For example, if a buyer reads a newsletter, clicks on a site and downloads a whitepaper, they could accumulate 10 points for the newsletter, 15 points for the click and 25 points for the whitepaper. If your marketing automation campaign is set up correctly, a special offer could be sent when the buyer’s profile reaches 50 points. In this case, the condition is met.

Numerous conditions can be set and tracked based on the rules and workflow of the marketing automation system. Human beings in sales roles have to assess such body language qualitatively. Your marketing automation system can be set up for perfect consistency and follow-up based on the refined rules your organization learns and implements.

In the concept of Lead Scoring, it takes talent to architect effective campaigns that interact with the buyer at the right time with the right value. The strategy of building and growing a buyer’s lead score drives more qualified leads for revenue opportunities.

Business Insanity

With a new year upon us, it is a natural time to reflect on the year in review and look ahead to the prospects of a new year.  We live in an unprecedented and exciting era of change.  As we, at AscendWorks, reflect on our perspective of business and the new economy, here are some observations we have made:

  1. Mindsets Are Everything: There are two prevailing mindsets we see.  The growth mindset and the fixed mindset.  The old economy played to the fixed mindset types of workers.  Keep the status quo, build organizational structures and refine.  It is not so today.  The only true mindset which prevails is the growth mindset.  It is the attribute of people who are on a continual journey of learning.  Technology is now a commodity.  The main factor now is utilizing talent and knowing how to put the ingredients for success together.  Talent comes from people who have a growth mindset.  Everyone else is pretending and scared.  They are in the wake of the talented people making new rules and new pathways.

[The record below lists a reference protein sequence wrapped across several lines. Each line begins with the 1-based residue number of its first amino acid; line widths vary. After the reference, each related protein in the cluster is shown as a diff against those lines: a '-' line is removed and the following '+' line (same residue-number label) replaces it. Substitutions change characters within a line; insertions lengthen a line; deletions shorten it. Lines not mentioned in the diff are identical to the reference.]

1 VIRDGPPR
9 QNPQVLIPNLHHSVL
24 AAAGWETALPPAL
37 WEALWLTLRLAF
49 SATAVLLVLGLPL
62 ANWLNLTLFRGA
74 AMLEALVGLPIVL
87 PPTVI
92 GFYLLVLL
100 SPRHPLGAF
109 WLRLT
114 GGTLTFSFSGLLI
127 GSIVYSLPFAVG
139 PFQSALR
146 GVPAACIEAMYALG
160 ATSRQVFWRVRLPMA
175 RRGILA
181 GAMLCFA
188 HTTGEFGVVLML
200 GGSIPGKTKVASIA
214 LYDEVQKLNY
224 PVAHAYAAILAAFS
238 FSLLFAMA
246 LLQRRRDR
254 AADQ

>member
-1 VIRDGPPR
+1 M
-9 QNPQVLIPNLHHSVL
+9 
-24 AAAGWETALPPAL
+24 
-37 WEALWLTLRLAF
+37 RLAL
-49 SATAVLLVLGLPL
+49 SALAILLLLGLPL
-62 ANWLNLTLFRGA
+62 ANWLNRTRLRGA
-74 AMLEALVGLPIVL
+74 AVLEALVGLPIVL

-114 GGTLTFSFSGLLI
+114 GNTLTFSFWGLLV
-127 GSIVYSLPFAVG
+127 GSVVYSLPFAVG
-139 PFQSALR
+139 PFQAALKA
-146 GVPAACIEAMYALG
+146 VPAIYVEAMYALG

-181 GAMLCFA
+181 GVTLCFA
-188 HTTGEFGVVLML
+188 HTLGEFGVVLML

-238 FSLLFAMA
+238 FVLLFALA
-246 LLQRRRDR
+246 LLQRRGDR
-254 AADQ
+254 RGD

2. Iteration Trumps Perfection: The new generation of entrepreneurs and knowledge workers grew up thinking in terms of options.  Generation Y does not use manuals.  They pick up a new cell phone and start figuring it out.  They can do that with any technology.  It is because their brains are trained on failing fast rather than getting it right and being perfect.  Getting perfect takes too long and is impractical.  It is required in fields for precision, but less important where results and movement are critical. Today, you can build new marketing approaches, strategies and systems quickly.  If it does not resonate, you can tear it down and build a new one.  It is an art form.  Knowledge workers are equipped to be artists rather than technicians today.